What are the best places for exploring the history of Ancient China?
Yinxu is the site of the ancient capital of the late Shang Dynasty and the first site of a Chinese capital in history. Founded in approximately 1300BC, Yinxu would remain the capital for 255 years. Today, the vast archaeological site houses remains of the palace, over eighty house foundations, and the Tomb of Fu Hao, the only intact tomb of a member of the Shang Dynasty. It offers a fascinating insight into the development of Chinese characters.
If you can bear to tear yourself away from the shops and restaurants of Shanghai a trip to the Shanghai Museum is a must. The museum covers ancient Chinese art from calligraphy and seals to ancient coins and has pieces dating back to prehistoric times and through to the Qing Dynasty. Located in People’s Square in the city centre, the museum chronicles China’s illustrious and extensive past. Housed within a very modern building - a tick to China’s increasingly daring new architectural styles - and spanning across several floors, the museum allows you to see how Chinese culture developed from prehistoric times through to the last Chinese empire.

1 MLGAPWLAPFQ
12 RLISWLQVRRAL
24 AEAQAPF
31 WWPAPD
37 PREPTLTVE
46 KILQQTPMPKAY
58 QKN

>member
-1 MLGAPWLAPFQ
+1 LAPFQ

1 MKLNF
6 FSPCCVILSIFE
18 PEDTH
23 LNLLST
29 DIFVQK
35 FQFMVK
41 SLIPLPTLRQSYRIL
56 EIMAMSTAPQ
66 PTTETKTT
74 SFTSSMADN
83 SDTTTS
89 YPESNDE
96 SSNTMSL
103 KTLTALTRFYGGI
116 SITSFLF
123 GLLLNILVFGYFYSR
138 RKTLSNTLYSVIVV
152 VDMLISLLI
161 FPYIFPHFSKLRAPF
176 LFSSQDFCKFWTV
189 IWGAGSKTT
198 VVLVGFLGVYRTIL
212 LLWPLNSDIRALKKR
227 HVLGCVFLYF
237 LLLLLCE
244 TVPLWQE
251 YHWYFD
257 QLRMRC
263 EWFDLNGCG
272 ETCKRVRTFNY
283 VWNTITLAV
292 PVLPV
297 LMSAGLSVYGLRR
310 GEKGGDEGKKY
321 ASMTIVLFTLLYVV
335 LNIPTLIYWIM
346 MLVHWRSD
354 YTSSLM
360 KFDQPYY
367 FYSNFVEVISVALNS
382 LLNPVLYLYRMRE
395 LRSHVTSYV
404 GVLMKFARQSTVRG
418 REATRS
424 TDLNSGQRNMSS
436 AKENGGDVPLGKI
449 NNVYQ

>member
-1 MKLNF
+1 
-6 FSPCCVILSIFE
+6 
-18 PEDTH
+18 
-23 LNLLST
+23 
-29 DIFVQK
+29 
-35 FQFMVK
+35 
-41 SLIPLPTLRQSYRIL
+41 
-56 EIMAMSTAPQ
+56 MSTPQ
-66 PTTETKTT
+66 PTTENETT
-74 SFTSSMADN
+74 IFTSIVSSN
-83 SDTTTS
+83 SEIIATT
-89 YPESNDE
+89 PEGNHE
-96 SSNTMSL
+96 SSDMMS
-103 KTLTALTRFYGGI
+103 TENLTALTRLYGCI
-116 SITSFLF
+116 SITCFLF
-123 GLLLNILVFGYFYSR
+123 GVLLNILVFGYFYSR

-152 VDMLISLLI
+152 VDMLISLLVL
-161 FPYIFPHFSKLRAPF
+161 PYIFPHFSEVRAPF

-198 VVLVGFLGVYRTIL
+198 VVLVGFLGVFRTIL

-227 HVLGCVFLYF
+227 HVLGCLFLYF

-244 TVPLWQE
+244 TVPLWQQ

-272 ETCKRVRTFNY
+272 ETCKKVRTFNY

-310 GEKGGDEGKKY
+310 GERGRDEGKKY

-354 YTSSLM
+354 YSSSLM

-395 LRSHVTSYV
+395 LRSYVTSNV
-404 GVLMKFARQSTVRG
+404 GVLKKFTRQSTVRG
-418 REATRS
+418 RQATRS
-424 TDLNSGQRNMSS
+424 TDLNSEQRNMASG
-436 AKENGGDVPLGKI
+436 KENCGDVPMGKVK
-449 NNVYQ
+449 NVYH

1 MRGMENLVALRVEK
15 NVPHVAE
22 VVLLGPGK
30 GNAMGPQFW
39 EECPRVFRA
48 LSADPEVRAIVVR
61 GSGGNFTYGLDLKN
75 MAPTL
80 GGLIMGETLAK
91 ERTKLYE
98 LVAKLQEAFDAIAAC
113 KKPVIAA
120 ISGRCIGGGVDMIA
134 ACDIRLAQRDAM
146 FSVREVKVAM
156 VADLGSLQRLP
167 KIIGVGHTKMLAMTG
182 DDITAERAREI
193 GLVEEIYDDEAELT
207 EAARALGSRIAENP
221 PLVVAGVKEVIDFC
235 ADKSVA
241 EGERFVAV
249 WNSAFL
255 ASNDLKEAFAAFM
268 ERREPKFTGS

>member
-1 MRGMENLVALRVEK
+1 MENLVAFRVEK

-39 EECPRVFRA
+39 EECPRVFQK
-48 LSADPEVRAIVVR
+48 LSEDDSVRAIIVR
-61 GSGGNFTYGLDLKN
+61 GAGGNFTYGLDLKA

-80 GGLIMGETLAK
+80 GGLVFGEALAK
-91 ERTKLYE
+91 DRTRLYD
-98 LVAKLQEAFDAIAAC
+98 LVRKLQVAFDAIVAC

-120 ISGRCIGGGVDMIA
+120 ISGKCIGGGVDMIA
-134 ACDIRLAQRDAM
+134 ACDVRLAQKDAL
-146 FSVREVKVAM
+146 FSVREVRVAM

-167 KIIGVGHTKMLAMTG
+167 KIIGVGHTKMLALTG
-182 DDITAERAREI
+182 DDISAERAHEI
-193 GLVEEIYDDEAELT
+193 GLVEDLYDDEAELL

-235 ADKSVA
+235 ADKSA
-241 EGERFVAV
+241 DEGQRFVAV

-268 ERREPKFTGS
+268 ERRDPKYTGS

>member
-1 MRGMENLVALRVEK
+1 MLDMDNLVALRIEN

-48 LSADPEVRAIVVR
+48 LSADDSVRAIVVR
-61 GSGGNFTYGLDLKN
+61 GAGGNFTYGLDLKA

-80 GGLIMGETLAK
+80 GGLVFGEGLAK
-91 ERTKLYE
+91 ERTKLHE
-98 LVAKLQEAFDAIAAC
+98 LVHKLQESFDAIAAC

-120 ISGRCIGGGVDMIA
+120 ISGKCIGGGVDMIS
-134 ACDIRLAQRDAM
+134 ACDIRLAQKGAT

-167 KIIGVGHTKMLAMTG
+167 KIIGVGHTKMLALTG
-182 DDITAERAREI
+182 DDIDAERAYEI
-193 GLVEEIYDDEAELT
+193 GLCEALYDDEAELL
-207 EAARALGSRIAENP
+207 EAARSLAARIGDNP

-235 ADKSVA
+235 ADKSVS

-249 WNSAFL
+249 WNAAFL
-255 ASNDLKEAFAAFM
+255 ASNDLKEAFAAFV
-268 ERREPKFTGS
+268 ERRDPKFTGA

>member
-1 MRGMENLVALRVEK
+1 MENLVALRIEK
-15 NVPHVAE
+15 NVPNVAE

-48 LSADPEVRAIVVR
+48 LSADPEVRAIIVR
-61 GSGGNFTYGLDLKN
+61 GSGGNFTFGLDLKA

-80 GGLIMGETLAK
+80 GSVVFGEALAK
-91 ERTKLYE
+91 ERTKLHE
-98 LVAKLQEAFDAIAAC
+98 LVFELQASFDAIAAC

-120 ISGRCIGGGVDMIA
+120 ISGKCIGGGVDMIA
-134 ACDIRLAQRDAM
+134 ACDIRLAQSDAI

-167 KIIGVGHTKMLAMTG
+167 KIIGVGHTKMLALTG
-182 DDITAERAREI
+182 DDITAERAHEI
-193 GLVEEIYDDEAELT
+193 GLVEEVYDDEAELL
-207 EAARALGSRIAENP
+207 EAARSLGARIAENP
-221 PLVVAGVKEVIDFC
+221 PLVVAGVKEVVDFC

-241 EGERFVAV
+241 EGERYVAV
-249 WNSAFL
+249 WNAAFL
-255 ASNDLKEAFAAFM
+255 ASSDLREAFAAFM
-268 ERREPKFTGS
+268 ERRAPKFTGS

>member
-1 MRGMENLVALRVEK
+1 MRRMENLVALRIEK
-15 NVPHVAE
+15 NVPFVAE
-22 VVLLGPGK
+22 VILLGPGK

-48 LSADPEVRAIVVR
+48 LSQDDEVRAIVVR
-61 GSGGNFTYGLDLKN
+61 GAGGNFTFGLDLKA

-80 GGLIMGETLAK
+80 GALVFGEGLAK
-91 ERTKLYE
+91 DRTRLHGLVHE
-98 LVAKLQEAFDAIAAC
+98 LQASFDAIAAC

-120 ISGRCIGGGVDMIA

The Shaanxi Museum in Xi’an explores the history of the Shaanxi region and contains over 350,000 pieces dating back as far as the Neolithic period. Divided chronologically, the museum has dedicated rooms for various periods from early Chinese history. Most of the collection is made up of gold and silver artefacts as well as ceramics and ancient coins. Translation within the Shaanxi History Museum is quite good and it does have quite a few English panels.
The Hong Kong Heritage Museum is dedicated to the history and culture of this territory. In an exhibition about the “new territories”, the museum uses artefacts, multimedia and documents to chronicle six thousand years of the region’s past. There's also a collection of Chinese art dating back as far as the third century BC as well as an exhibit about the Cantonese Opera.